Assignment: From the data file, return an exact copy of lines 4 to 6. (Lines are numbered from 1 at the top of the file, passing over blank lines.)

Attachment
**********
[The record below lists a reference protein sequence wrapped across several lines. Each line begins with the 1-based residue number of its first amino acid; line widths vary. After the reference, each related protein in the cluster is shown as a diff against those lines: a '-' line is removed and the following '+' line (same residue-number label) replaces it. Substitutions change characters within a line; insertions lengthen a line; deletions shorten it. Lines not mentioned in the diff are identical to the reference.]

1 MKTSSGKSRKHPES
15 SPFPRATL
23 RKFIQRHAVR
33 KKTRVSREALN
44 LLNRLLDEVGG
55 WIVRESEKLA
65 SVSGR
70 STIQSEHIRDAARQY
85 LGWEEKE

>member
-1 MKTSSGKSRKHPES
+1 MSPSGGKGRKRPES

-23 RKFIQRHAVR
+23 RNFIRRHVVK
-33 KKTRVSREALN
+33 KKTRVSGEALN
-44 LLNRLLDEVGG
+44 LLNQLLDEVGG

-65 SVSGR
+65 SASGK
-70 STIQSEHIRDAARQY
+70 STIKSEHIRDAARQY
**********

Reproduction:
23 RKFIQRHAVR
33 KKTRVSREALN
44 LLNRLLDEVGG